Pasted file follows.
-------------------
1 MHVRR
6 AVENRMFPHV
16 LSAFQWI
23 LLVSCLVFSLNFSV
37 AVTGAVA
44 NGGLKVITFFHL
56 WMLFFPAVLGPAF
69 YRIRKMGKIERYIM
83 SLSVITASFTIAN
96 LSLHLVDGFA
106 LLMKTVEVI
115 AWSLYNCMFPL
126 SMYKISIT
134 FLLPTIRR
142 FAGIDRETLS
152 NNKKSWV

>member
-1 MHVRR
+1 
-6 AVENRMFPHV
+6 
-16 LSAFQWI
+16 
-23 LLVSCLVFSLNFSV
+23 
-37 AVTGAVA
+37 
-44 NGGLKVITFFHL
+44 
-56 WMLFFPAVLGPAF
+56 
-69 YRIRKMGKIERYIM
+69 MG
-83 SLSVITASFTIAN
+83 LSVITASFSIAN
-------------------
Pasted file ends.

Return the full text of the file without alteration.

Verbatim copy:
1 MHVRR
6 AVENRMFPHV
16 LSAFQWI
23 LLVSCLVFSLNFSV
37 AVTGAVA
44 NGGLKVITFFHL
56 WMLFFPAVLGPAF
69 YRIRKMGKIERYIM
83 SLSVITASFTIAN
96 LSLHLVDGFA
106 LLMKTVEVI
115 AWSLYNCMFPL
126 SMYKISIT
134 FLLPTIRR
142 FAGIDRETLS
152 NNKKSWV

>member
-1 MHVRR
+1 
-6 AVENRMFPHV
+6 
-16 LSAFQWI
+16 
-23 LLVSCLVFSLNFSV
+23 
-37 AVTGAVA
+37 
-44 NGGLKVITFFHL
+44 
-56 WMLFFPAVLGPAF
+56 
-69 YRIRKMGKIERYIM
+69 MG
-83 SLSVITASFTIAN
+83 LSVITASFSIAN